The Affordable Care Act's political position has deteriorated dramatically over the last week. President Bill Clinton's statement that the law should be reopened to ensure everyone who likes their health plans can keep them was a signal event. It gives congressional Democrats cover to begin breaking with the Obama administration.
The most serious manifestation of that break is Sen. Mary Landrieu's "Keeping the Affordable Care Act Promise Act." It's co-sponsored not just by the usual moderate Democrats -- Landrieu and Dianne Feinstein and Mark Pryor and Kay Hagan -- but also by Oregon liberal Jeff Merkley. It's worth noting that Merkley is up for reelection in 2014. The argument Landrieu is making on behalf of the bill will appeal to many Senate Democrats. "When we passed the Affordable Care Act, we did so with the intention that if you liked your health plan, you could keep it," she said on the Senate floor. "A promise was made and this legislation will ensure that this promise is kept." It's an underplayed dynamic of the current political storm that many congressional Democrats feel Obama broke a promise he made to them, as well. The bill Landrieu is offering could really harm the law. It would mean millions of people who would've left the individual insurance market and gone to the exchanges will stay right where they are. Assuming those people skew younger, healthier, and richer -- and they do -- Obamacare's premiums will rise. Meanwhile, many people who could've gotten better insurance on the exchanges will stay in bad plans that will leave them bankrupt when they get sick... Put simply, the Landrieu bill solves one of Obamacare's political problems at the cost of worsening its most serious policy problem: Adverse selection.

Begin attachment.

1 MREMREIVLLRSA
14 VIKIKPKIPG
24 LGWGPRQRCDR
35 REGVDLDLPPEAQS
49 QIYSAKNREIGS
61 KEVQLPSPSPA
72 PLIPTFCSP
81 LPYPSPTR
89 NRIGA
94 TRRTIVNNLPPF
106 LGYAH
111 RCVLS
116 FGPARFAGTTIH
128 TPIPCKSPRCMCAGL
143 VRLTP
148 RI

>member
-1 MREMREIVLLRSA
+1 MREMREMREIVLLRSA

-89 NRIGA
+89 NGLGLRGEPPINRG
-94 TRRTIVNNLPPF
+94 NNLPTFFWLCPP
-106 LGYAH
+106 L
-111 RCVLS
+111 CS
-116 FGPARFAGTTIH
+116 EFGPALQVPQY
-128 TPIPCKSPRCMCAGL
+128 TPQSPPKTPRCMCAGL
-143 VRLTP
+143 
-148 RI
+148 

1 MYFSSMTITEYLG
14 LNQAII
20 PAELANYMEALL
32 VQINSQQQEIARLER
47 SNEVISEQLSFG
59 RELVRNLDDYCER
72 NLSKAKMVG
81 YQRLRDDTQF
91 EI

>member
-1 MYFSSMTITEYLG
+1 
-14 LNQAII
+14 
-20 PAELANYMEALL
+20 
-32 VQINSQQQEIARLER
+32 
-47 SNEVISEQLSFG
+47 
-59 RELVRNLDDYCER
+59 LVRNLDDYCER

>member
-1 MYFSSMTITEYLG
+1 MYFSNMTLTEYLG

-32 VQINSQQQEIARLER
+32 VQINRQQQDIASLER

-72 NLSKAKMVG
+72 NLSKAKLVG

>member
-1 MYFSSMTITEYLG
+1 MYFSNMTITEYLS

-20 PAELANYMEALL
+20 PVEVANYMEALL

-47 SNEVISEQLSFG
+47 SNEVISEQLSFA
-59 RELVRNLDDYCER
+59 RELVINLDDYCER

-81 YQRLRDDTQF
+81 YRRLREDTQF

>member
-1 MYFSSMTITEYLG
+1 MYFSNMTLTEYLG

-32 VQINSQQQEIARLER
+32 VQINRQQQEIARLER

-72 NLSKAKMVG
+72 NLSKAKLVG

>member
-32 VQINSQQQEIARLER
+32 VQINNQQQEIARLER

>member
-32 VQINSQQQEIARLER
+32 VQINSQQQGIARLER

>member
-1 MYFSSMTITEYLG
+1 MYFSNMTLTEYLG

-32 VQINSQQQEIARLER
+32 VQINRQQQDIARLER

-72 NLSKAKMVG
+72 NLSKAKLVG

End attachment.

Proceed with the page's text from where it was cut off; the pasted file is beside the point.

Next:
The reason for Bill Clinton’s remarks yesterday are obvious: he understands the political implications, for the party and for Hillary, if Obamacare fails, and this is a savvy bit of CYA in preparation for 2016. The problem is that what he’s proposing, and what Landrieu is trying to require, is very difficult to achieve (if not entirely impossible) given the requirements involved and the closing window on grandfathering or anything of the kind. Achieving that type of fix would require a broad bipartisan agreement in short order, one that seems impossible in today’s Washington. We’re going to continue to see stories like this: a million more Californians lose insurance, state officials try to exert pressure… and Feinstein flip-flops.